Self-portrait

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License of this image: CC-BY-SA
License of original image: Lithuanian Art Museum - Public Domain
PUBLISH

By: Napoleon Iłłakowicz
Created: 1852, Collection: Lithuanian Art Museum, Lithuanian Art Museum Rights: Public Domain

This could be the recreation for you if you are already a painter or artist, or just fancy giving it a go. Grab some paints and a brush and send your sights sideways. A black top is the main item of clothing, and a (fake?) beard and/or moustache might assist your impersonation of Napoleon.

Born in a small Lithuanian village, painter Napoleon Iłłakowicz (1811-1861) studied art in Vilnius. Captured by the revolutionary atmosphere, the young artist took part in the November Uprising (1830-1831) against the Russian Empire. After the Uprising had been suppressed, Iłłakowicz emigrated to Western Europe and continued his painting studies in Paris. However, during two decades spent abroad he did not stay in one place for long. Iłłakowicz had been living and working in France, Spain, Switzerland, Italy, Germany, and several cities in the Russian Empire. He then settled in London for a longer period, where he worked at the court of Queen Victoria and participated in radical political activities. Iłłakowicz came back to Vilnius in 1857. But even after all those years, anti-Tsarist activities from his past had not been forgotten by the authorities. As a result he was closely watched by the secret police of the Russian Empire up until his death.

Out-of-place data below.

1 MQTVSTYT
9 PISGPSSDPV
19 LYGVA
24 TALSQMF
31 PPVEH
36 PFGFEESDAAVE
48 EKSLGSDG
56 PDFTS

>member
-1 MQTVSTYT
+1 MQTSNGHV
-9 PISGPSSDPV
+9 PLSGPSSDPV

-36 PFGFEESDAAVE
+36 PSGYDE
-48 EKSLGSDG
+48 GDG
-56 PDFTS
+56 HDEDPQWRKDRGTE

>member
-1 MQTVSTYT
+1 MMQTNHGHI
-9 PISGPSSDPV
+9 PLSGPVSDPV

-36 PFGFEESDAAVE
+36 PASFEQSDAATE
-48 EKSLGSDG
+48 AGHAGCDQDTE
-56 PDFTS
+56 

In this self-portrait the artist depicted himself at work, sitting by the easel and holding his brushes and palette. Skilfully composed lighting concentrates on his face. The piercing gaze of the artist is fixed right on viewer. It reveals Iłłakowicz’s rebellious nature, creates psychological intensity and makes the painting one of the most memorable self-portraits of the 19th century Lithuanian art.